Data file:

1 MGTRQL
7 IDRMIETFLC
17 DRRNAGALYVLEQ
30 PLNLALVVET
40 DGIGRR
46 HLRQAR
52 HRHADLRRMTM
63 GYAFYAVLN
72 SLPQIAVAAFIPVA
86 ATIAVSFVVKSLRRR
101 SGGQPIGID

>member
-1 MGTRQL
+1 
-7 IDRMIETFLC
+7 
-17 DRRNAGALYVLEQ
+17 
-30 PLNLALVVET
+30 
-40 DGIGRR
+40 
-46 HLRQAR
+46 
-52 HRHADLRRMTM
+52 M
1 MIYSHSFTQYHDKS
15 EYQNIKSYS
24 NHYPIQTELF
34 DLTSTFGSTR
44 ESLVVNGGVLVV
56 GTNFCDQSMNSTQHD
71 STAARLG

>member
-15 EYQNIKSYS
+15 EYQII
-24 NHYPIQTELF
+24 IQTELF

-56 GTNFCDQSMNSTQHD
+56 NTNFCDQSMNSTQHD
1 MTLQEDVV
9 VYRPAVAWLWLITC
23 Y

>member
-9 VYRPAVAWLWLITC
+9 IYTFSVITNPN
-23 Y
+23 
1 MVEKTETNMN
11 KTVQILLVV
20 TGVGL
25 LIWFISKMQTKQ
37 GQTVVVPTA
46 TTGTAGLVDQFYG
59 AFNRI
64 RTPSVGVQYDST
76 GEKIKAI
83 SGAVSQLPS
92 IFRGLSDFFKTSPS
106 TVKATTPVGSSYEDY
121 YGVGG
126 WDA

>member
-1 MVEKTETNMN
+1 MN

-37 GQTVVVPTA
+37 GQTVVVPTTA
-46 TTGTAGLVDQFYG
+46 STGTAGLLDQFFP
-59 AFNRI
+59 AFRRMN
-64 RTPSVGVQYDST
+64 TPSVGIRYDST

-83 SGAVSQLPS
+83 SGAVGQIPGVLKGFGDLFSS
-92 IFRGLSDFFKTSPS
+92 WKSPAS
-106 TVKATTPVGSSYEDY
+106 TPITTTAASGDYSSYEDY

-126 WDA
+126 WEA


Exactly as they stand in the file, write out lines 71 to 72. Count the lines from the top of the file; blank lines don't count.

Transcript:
+59 AFRRMN
-64 RTPSVGVQYDST